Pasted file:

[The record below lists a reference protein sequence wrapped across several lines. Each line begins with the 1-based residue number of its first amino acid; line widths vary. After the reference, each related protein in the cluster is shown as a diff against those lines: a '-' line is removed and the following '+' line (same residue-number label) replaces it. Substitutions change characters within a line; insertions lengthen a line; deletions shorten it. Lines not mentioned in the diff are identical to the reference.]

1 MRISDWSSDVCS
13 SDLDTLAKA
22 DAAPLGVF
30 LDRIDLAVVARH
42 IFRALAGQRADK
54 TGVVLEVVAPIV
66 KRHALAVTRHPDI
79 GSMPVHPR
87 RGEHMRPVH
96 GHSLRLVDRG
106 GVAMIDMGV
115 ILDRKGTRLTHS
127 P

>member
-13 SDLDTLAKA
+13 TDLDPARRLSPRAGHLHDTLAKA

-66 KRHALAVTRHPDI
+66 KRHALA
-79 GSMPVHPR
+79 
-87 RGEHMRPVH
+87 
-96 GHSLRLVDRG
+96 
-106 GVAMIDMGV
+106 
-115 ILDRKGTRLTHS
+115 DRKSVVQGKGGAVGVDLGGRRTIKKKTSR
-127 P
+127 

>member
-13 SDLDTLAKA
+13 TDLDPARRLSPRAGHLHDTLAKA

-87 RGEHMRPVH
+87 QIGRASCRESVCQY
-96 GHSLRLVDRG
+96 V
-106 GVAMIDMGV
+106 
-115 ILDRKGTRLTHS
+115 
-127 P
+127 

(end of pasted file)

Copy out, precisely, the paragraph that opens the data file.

[The record below lists a reference protein sequence wrapped across several lines. Each line begins with the 1-based residue number of its first amino acid; line widths vary. After the reference, each related protein in the cluster is shown as a diff against those lines: a '-' line is removed and the following '+' line (same residue-number label) replaces it. Substitutions change characters within a line; insertions lengthen a line; deletions shorten it. Lines not mentioned in the diff are identical to the reference.]